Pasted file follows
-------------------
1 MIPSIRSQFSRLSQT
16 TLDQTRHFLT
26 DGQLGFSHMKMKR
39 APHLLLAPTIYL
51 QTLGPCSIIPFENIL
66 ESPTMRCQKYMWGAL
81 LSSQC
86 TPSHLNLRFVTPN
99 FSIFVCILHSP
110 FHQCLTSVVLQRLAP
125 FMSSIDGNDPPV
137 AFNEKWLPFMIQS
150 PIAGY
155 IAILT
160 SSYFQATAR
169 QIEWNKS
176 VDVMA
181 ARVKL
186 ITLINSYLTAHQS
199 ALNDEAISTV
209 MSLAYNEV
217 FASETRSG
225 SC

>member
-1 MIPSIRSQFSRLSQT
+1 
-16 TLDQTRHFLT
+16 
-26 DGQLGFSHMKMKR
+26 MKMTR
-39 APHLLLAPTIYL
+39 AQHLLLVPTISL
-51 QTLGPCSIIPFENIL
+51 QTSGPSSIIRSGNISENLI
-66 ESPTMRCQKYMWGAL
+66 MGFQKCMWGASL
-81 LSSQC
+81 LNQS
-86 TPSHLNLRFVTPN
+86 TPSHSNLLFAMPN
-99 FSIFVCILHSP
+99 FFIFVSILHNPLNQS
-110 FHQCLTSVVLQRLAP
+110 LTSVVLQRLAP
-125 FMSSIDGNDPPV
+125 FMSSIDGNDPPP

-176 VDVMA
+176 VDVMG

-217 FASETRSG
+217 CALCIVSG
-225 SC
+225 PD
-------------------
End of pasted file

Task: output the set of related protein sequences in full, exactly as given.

1 MIPSIRSQFSRLSQT
16 TLDQTRHFLT
26 DGQLGFSHMKMKR
39 APHLLLAPTIYL
51 QTLGPCSIIPFENIL
66 ESPTMRCQKYMWGAL
81 LSSQC
86 TPSHLNLRFVTPN
99 FSIFVCILHSP
110 FHQCLTSVVLQRLAP
125 FMSSIDGNDPPV
137 AFNEKWLPFMIQS
150 PIAGY
155 IAILT
160 SSYFQATAR
169 QIEWNKS
176 VDVMA
181 ARVKL
186 ITLINSYLTAHQS
199 ALNDEAISTV
209 MSLAYNEV
217 FASETRSG
225 SC

>member
-1 MIPSIRSQFSRLSQT
+1 
-16 TLDQTRHFLT
+16 
-26 DGQLGFSHMKMKR
+26 MKMTR
-39 APHLLLAPTIYL
+39 AQHLLLVPTISL
-51 QTLGPCSIIPFENIL
+51 QTSGPSSIIRSGNISENLI
-66 ESPTMRCQKYMWGAL
+66 MGFQKCMWGASL
-81 LSSQC
+81 LNQS
-86 TPSHLNLRFVTPN
+86 TPSHSNLLFAMPN
-99 FSIFVCILHSP
+99 FFIFVSILHNPLNQS
-110 FHQCLTSVVLQRLAP
+110 LTSVVLQRLAP
-125 FMSSIDGNDPPV
+125 FMSSIDGNDPPP

-176 VDVMA
+176 VDVMG

-217 FASETRSG
+217 CALCIVSG
-225 SC
+225 PD